Selecting a name for a brand demands the same care and attention as choosing a name for a child. Just as parents wouldn't dream of calling their child "X" because the name has no personality, companies wouldn't call their brand "X" because it doesn't convey a distinct product identity.
Even so, many companies seem to underestimate the importance of nomenclature, as demonstrated by the increasing number of sound-alike brand names. For example, the suffix "choice" has become almost as common as the name John. With brand names such as Healthy Choice, Today's Choice, President's Choice and Master's Choice, to name a few, a product may as well be called No Choice.
With so many products clamoring for attention in today's supermarkets, consumers will gravitate towards those with names that are memorable, recognizable and synonymous with quality or value. Even if all other packaging elements are in place, if the name doesn't work, the consumer won't buy the product.
Of course, coming up with the perfect name isn't easy -- especially because so many already have been taken. Since the passage of the trademark reform law in 1988, the number of trademark applications has soared, putting a squeeze on the number of names that are both desirable and legally available.
So what makes for a good brand name? At a minimum, a product name should be easy to read, pronounce and recall; distinctive and memorable; legally protectable; appropriate for target consumers, and either descriptive of the product or totally made-up abstract (that is, Kodak or Xerox).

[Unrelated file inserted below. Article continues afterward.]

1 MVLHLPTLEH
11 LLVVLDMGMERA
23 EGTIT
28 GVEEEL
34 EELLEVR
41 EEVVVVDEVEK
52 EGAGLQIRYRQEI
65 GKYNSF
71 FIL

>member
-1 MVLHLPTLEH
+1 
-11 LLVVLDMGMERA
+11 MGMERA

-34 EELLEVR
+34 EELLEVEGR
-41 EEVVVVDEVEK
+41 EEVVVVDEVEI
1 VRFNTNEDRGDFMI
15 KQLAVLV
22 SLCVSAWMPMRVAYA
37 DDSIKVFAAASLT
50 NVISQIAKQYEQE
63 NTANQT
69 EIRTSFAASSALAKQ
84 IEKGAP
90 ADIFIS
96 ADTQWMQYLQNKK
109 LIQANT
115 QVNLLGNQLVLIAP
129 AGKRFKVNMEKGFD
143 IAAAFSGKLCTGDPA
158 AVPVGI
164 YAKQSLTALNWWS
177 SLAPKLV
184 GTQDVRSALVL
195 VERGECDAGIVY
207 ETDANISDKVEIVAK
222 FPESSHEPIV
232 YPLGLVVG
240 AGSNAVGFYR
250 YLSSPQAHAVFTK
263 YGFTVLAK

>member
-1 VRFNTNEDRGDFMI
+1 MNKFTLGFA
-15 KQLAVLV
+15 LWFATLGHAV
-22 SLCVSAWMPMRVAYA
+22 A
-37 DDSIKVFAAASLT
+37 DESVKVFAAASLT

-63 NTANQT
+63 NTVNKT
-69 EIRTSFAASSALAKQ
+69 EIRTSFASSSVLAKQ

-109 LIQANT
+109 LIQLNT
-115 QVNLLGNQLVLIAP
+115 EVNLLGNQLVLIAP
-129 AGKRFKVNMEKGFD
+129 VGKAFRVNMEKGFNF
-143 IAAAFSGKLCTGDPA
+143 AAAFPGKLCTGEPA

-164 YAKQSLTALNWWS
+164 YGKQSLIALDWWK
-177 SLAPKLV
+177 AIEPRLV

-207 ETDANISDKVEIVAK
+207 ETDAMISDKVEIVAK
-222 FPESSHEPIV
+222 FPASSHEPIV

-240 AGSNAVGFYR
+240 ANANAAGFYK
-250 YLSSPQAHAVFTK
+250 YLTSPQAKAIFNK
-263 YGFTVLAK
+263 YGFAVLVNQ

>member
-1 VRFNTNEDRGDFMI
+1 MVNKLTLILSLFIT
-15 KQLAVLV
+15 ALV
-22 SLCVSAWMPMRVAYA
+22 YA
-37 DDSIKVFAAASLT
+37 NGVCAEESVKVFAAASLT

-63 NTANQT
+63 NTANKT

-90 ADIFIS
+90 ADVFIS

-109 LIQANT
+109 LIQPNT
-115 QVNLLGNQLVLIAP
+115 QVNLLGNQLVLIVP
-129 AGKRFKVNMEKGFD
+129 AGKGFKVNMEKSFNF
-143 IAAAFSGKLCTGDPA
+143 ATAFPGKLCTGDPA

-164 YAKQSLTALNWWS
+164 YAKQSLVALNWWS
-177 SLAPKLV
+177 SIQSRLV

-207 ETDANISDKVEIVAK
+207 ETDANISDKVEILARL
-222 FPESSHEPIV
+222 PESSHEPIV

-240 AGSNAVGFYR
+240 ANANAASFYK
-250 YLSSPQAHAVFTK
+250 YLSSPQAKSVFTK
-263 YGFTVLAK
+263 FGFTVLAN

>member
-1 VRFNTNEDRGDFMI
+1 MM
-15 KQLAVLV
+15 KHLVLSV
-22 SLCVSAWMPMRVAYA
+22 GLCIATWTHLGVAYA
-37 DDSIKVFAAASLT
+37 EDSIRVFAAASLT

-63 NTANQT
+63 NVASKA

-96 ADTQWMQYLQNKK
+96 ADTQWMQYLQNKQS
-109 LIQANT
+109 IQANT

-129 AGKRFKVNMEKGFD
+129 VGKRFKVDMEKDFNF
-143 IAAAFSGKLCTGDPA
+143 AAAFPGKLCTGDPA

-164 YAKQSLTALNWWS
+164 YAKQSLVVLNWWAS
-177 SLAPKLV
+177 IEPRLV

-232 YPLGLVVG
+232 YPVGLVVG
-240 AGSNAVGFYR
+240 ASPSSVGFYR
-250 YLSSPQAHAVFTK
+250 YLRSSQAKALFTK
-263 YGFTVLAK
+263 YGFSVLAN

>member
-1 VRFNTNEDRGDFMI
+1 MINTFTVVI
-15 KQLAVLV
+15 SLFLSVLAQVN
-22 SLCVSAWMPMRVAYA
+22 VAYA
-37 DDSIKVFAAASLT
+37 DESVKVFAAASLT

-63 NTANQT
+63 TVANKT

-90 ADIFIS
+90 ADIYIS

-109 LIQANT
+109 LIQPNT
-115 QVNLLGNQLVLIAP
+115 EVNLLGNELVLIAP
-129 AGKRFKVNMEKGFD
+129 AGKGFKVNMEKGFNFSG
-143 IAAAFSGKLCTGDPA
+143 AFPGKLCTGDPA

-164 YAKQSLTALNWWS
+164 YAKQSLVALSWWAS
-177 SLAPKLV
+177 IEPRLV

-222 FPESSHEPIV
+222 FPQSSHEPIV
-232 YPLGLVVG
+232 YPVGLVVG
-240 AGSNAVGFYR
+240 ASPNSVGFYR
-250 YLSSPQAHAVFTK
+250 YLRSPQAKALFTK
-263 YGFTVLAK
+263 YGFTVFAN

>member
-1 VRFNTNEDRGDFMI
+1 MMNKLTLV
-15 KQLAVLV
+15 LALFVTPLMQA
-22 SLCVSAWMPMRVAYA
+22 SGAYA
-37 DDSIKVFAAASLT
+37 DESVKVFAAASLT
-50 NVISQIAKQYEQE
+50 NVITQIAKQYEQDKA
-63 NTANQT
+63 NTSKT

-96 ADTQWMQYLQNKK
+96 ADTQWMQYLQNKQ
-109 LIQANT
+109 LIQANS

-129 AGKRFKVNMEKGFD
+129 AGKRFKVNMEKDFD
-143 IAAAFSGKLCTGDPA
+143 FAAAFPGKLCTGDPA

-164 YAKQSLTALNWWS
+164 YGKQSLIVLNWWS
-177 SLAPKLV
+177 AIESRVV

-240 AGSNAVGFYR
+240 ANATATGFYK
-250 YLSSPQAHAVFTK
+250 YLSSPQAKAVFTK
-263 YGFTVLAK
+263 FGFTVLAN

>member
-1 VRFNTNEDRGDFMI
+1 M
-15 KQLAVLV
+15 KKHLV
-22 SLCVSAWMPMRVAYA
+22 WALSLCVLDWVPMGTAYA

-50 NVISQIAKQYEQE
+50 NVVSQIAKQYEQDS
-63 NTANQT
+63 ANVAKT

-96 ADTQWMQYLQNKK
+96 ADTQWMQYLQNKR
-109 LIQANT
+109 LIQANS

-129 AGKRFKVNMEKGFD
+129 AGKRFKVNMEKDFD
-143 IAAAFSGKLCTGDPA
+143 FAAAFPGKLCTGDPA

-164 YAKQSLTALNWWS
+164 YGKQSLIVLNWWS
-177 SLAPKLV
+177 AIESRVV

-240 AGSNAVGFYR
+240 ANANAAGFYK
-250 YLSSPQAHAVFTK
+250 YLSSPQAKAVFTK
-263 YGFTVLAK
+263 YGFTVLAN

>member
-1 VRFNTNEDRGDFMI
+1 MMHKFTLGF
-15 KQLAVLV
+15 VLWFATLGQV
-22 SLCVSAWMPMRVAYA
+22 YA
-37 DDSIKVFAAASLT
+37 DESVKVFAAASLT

Here are some other guidelines to follow:
· If a name ain't broke, don't fix it. You need valid grounds for a name overhaul, otherwise you may only blur an established brand identity. A rule of thumb: no change is called for when the old name does not retard growth by conjuring up negative images. Although a name may seem tired, the problem may only lie in its visual presentation -- that is, its trademark and package design. Often, updating a brand's graphics or mark is all that is needed to resolve an identity crisis.
· Make sure names can cross cultural borders. In the increasingly important global marketplace, brand names should be able to travel anywhere. Aim for universality, but be sure a name will not be offensive to or inappropriate for a particular culture.
· Don't embark on internal contests to create potential new names and identity. Names must be well researched and tested. Smart companies hire professionals to guide them through the process of developing brand names and identities. Resources to tap include experts in trade name, trademark and trade dress and design who can draw on a wide range of expertise, including demographic and motivational research, linguistics, industrial design, trademark patent law, marketing and/or package engineering.
· Do not allow the final selection of a name to be a solitary decision. Corporations may not be democracies, but they also should not operate as dictatorships. Although the final decision on choice of name and symbol ultimately rests with the person who runs the organization, input from various publics should be solicited.
Elinor Selame is past president of Package Design Council International and president of BrandEquity International, a brand identity and package design consulting firm based in Newton, Mass.